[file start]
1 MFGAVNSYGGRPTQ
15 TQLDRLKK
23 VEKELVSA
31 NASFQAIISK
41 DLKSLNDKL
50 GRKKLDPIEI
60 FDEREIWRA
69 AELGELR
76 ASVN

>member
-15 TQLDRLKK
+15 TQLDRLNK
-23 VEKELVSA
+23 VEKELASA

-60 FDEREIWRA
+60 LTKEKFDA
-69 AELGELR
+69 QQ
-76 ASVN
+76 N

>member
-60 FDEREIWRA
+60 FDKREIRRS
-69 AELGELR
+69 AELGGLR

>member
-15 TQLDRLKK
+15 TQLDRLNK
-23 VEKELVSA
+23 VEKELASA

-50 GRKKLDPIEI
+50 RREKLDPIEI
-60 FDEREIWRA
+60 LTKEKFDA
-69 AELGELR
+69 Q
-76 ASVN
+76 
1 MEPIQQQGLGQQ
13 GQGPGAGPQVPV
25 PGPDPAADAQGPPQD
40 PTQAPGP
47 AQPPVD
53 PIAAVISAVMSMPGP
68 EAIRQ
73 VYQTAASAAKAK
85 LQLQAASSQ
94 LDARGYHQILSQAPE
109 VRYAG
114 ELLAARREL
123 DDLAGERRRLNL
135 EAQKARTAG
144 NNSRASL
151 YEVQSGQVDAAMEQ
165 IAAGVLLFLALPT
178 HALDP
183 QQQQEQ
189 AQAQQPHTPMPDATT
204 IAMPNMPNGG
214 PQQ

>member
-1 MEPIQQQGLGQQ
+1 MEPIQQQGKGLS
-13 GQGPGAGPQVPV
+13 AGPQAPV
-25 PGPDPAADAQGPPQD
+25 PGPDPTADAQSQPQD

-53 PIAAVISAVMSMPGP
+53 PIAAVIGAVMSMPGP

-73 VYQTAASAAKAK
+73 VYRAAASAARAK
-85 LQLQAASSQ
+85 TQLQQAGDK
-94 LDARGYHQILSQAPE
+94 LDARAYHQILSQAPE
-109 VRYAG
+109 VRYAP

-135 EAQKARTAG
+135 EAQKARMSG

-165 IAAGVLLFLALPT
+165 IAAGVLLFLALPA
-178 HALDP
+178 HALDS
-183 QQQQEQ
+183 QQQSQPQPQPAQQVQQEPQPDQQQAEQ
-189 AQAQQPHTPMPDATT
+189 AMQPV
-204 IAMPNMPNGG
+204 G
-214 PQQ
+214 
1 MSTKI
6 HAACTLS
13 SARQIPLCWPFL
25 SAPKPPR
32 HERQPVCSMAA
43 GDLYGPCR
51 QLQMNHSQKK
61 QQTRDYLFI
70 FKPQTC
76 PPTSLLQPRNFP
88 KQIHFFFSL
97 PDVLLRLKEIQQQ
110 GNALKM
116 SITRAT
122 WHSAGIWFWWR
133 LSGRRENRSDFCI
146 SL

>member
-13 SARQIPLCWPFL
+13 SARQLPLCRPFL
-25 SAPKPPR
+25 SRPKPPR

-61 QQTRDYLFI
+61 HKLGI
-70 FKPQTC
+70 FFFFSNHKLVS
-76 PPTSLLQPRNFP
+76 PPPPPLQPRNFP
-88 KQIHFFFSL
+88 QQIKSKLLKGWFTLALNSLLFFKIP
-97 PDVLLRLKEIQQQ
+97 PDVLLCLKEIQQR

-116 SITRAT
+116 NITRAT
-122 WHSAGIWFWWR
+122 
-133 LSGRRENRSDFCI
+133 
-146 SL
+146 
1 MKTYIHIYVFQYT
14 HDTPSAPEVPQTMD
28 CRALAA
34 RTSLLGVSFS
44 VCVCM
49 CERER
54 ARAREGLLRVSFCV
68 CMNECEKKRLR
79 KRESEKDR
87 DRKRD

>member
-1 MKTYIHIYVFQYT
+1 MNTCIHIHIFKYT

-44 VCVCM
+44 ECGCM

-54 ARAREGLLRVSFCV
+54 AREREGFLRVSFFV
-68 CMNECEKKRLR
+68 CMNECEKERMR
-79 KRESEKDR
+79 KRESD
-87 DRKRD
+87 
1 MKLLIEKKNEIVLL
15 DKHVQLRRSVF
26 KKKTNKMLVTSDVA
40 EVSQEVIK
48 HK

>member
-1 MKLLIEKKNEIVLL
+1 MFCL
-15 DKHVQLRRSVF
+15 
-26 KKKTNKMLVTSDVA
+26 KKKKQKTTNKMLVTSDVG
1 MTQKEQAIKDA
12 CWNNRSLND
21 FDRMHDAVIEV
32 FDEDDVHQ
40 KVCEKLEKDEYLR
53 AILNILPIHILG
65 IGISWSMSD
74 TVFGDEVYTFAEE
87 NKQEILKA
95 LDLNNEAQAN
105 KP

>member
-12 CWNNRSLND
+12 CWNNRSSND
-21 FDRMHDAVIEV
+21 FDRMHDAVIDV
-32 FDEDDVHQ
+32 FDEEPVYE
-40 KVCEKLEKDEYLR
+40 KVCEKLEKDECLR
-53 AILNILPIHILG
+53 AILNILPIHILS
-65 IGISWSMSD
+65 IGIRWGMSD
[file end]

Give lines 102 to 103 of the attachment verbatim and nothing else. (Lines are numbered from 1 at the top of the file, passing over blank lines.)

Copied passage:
88 KQIHFFFSL
97 PDVLLRLKEIQQQ